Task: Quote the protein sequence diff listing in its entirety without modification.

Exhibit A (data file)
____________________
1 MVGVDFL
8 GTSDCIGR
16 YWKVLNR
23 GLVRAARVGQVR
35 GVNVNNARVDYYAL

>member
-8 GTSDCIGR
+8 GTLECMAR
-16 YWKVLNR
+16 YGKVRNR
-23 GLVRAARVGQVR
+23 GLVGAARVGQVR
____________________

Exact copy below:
1 MVGVDFL
8 GTSDCIGR
16 YWKVLNR
23 GLVRAARVGQVR
35 GVNVNNARVDYYAL

>member
-8 GTSDCIGR
+8 GTLECMAR
-16 YWKVLNR
+16 YGKVRNR
-23 GLVRAARVGQVR
+23 GLVGAARVGQVR